Already tested in last year's regional elections in Liguria, and during the European elections in June 2004, the electronic submission of ballot papers in the forthcoming Italian general election in April is expected to cut processing times by 65% to 70%. The system to be put in place, in the five selected regions, starts traditionally enough as voters tick their preferred candidate on their ballots. The real innovation comes next as the papers are scanned electronically at polling stations and relayed back to the Ministry of the Interior in Rome. Checks, controls and any eventual recounts will then be performed by computer far more quickly and, in theory, more efficiently than by hand.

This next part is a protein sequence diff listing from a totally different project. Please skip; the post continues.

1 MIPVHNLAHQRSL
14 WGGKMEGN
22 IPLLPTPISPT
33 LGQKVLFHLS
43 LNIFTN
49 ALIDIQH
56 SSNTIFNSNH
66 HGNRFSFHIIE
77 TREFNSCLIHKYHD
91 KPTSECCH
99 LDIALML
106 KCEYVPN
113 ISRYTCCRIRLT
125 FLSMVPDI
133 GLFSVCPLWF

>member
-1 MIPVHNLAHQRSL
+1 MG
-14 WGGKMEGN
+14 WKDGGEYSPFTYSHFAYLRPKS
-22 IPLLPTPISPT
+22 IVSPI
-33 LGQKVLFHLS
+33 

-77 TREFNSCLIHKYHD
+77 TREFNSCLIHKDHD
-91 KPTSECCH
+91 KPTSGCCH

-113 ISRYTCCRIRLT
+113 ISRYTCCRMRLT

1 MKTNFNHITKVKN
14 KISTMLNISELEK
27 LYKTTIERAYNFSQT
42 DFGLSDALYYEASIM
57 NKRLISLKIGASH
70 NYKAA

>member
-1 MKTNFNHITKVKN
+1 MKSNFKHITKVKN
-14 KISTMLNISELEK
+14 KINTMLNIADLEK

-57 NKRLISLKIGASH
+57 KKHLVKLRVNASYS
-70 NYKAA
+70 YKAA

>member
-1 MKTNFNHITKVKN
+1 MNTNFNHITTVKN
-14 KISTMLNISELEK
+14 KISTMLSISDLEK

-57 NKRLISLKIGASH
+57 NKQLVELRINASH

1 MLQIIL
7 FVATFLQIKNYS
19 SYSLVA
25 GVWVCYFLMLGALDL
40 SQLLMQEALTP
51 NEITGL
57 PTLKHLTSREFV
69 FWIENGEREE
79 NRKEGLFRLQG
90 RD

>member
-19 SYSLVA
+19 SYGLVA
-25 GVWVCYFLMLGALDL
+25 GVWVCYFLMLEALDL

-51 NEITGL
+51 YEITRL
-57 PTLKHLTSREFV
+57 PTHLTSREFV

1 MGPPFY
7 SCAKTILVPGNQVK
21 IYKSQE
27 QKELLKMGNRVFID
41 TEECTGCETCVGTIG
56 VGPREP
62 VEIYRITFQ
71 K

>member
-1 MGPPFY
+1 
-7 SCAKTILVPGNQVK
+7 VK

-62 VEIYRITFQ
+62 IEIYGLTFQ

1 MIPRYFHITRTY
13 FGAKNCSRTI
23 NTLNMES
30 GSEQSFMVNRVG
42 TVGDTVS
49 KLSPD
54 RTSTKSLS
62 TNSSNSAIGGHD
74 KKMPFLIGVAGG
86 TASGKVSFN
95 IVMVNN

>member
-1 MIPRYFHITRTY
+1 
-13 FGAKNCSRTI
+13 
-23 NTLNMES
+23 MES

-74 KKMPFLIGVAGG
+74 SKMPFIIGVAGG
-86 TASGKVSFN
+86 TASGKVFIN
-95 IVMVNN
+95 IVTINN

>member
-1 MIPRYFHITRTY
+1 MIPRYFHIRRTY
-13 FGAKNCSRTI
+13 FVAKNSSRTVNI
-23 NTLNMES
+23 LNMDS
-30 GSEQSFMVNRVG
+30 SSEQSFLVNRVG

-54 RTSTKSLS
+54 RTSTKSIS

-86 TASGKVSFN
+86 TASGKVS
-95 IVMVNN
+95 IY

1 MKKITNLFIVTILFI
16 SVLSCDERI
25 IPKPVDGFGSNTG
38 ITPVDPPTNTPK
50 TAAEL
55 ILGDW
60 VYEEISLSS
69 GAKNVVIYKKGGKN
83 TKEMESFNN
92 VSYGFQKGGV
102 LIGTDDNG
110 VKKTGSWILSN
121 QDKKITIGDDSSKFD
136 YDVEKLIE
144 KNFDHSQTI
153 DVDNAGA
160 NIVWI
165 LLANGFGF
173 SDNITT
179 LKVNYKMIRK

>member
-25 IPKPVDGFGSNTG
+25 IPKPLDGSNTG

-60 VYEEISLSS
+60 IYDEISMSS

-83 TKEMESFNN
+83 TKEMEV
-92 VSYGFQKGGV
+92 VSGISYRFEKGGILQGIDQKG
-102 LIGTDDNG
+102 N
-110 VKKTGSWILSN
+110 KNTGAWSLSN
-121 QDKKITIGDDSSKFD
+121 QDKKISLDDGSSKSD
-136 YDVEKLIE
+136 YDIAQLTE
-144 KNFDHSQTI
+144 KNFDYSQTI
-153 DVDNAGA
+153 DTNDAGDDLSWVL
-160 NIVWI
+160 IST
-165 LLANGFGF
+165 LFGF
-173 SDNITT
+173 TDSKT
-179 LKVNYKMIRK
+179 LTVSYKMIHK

The pan-European Organisation for Security and Cooperation in Europe (OSCE) will be invited to observe the procedure, which will reduce the number of operations involved from nine to three. While the new scheme aids vote collection more than voters, there are also plans afoot for a credit-card style voting system whereby voters will vote electronically with a personalised (thumb-printed) plastic ballot card.